According to B’nai Brith, on Saturday the Grandview Calvary Baptist Church in Vancouver, British Columbia is providing space for “Iftar in the Old City,” an event organized by the Palestinian Youth Movement (PYM).

“Despite its innocuous-sounding name, the event description makes clear the purpose is to honour Ghassan Kanafani, through a scholarship named after him,” B’nai Brith said in a statement.

Kanafani was a leading member of the Popular Front for the Liberation of Palestine (PFLP), a designated terrorist entity in Canada, and was killed in 1972 by Israel for his role in organizing that year’s Lod Airport Massacre in which 26 civilians were murdered.

B’nai Brith noted that the PYM “has a long record of glorifying terrorism,” including in a 2017 email promoting “resistance, whether by pen or gun” and hailing as “martyrs” other perpetrators of terrorist attacks.

“The leadership of the Grandview Calvary Baptist Church should take a long, hard look in the mirror,” said B’nai Brith Canada CEO Michael Mostyn. “Just last week, 11 Israelis were murdered by Palestinian terrorists, and last year, Canadian Jews were subjected to an unprecedented barrage of hatred and violence, in which the PYM played a role. Another terrorist shooting attack took place today in the heart of Tel Aviv, murdering at least two with 12 shot. By hosting this event, the Church is knowingly painting a target on the back of our community.”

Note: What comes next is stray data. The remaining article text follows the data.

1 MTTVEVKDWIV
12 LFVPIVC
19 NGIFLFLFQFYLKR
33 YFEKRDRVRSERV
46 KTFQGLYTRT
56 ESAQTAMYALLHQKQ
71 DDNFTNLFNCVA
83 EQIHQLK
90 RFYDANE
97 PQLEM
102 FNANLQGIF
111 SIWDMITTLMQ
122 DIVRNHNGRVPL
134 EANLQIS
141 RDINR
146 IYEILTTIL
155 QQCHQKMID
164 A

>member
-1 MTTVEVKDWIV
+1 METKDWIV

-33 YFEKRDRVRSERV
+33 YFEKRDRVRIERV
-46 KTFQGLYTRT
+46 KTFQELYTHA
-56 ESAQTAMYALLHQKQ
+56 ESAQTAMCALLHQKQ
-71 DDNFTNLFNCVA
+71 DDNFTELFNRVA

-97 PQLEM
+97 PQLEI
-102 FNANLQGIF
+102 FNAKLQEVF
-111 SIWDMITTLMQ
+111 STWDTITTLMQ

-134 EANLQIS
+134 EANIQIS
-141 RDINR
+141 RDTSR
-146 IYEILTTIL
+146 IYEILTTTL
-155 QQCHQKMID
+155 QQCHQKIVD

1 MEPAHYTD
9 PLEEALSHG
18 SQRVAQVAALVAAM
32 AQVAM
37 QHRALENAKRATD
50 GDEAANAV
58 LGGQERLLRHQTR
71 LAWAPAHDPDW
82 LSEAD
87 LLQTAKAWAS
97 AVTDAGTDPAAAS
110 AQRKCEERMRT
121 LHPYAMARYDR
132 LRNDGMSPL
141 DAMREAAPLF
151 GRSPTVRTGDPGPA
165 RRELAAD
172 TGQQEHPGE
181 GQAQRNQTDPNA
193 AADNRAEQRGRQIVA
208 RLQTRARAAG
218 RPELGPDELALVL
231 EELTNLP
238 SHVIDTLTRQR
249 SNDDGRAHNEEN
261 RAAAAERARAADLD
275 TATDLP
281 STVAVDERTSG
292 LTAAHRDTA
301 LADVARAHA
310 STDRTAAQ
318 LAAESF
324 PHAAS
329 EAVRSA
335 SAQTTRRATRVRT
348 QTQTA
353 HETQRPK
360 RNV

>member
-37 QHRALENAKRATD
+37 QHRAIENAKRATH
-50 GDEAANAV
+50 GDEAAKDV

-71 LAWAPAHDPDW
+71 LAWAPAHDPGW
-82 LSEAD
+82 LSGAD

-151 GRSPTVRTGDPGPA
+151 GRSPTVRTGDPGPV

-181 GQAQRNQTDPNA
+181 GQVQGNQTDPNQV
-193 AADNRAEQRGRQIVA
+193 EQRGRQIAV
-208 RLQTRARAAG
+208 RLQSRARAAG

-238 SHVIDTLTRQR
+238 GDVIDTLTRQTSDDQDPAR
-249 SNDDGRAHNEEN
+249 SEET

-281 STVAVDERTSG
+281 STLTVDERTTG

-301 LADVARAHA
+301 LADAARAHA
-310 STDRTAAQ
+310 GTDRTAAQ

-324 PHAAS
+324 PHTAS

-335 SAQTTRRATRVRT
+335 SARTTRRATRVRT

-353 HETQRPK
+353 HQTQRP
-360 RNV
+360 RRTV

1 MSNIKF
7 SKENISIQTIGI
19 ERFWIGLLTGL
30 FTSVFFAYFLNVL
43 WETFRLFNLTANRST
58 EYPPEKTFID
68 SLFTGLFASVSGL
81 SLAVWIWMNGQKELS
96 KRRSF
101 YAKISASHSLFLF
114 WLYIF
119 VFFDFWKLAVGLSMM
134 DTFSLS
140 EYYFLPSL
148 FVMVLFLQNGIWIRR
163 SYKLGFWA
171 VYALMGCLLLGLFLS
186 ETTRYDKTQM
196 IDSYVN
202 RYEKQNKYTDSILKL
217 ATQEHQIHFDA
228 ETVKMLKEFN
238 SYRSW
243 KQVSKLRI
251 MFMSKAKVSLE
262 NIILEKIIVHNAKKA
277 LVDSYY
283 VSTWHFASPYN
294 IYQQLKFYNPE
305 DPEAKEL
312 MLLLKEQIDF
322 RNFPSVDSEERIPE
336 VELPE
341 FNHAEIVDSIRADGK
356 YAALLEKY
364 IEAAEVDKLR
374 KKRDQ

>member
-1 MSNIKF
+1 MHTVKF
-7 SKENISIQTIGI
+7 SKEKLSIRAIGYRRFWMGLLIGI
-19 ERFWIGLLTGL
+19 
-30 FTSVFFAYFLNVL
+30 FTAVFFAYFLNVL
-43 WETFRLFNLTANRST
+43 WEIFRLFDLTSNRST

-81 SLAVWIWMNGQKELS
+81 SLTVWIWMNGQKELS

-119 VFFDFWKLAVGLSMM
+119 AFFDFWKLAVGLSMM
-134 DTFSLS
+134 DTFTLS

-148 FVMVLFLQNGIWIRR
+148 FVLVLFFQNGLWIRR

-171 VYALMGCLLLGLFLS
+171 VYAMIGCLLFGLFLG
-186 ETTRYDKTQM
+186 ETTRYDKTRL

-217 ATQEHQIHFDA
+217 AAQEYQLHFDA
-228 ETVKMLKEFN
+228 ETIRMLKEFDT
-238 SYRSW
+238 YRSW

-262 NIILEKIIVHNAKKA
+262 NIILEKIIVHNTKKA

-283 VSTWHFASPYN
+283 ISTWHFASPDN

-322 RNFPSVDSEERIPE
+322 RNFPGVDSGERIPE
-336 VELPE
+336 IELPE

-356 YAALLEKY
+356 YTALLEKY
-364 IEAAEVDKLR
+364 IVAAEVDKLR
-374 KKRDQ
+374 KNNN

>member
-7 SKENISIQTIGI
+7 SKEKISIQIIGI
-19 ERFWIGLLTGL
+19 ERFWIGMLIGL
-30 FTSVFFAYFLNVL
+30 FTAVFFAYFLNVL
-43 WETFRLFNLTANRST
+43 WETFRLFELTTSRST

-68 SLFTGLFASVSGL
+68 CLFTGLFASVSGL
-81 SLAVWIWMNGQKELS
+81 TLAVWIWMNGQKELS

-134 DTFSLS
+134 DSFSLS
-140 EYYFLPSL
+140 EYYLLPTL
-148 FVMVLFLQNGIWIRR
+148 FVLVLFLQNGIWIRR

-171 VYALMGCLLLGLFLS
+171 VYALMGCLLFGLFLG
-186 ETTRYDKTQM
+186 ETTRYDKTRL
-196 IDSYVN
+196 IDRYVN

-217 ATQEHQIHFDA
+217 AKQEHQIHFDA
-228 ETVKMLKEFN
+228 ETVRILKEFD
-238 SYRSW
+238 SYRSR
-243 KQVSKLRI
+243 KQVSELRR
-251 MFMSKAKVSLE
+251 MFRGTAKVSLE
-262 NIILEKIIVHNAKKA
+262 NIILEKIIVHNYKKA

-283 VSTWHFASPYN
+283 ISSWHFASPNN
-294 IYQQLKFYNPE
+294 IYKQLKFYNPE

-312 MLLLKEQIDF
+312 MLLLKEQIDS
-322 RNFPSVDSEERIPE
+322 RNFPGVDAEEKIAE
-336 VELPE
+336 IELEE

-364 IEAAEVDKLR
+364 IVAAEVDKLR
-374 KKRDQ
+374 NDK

In 2019, following a campaign by B’nai Brith, Trinity-St. Paul’s United Church in Toronto cancelled a PYM event they were to host. The “Ghassan Kanafani Resistance Arts Scholarship Launch” glorifying Kanafani was cancelled at the last minute after public pressure.

At the time, Mostyn said: “This story is not over. We will continue to investigate how a youth scholarship named after a notorious terrorist is permitted to function in Canada and the United States, and take all possible steps to thwart it.”